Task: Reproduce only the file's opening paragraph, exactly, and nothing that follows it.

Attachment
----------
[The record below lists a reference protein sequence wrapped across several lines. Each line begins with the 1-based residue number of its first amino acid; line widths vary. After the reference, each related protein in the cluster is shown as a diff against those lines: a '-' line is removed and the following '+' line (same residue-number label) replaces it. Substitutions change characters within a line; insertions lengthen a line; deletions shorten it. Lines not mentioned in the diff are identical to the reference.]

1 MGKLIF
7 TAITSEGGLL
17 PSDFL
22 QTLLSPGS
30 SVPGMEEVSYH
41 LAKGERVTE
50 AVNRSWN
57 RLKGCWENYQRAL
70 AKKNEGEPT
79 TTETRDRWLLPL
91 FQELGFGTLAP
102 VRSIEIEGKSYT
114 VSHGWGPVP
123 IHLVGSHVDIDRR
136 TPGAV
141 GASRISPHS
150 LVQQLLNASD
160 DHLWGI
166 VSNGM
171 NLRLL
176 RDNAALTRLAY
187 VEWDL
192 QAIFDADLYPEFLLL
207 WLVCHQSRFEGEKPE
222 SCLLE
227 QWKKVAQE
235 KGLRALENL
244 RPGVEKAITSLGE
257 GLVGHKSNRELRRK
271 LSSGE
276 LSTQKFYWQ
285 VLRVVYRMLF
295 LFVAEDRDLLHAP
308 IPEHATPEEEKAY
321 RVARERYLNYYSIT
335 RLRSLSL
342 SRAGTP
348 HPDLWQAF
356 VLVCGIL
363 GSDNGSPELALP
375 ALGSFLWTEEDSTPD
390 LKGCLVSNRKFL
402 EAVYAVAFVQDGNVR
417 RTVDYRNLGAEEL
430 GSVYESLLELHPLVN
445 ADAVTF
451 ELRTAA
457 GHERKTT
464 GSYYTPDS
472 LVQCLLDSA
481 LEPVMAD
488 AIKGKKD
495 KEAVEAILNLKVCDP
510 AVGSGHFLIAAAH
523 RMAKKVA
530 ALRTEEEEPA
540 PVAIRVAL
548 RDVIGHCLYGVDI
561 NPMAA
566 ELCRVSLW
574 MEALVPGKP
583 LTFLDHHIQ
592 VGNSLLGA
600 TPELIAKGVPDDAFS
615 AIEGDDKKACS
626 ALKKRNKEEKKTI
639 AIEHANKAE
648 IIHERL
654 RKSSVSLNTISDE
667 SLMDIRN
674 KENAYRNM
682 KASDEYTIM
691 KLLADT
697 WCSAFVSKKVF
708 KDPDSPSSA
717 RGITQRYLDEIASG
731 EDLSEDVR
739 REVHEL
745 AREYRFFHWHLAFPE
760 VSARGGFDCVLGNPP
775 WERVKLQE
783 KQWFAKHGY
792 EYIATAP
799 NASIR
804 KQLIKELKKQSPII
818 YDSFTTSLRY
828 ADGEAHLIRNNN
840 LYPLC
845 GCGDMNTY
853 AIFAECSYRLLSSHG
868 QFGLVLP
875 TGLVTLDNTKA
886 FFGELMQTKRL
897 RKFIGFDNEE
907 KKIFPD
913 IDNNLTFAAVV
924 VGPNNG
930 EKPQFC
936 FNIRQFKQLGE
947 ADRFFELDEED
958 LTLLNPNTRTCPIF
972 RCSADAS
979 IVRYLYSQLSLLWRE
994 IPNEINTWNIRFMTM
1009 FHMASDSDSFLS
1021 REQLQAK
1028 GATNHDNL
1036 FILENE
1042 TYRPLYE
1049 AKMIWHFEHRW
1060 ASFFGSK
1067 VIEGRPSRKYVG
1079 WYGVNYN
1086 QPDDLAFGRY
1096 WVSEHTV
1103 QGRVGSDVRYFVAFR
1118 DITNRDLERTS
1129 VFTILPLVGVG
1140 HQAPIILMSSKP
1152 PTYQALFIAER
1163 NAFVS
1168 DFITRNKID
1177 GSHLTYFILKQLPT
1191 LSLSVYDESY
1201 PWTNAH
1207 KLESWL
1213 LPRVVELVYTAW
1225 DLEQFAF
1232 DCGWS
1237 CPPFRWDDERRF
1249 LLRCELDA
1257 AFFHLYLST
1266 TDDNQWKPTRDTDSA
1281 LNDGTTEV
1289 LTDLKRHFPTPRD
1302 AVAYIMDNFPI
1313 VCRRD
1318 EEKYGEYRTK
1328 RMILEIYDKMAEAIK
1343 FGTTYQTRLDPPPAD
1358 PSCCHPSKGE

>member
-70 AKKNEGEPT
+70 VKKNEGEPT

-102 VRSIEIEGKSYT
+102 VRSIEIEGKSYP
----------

[The record below lists a reference protein sequence wrapped across several lines. Each line begins with the 1-based residue number of its first amino acid; line widths vary. After the reference, each related protein in the cluster is shown as a diff against those lines: a '-' line is removed and the following '+' line (same residue-number label) replaces it. Substitutions change characters within a line; insertions lengthen a line; deletions shorten it. Lines not mentioned in the diff are identical to the reference.]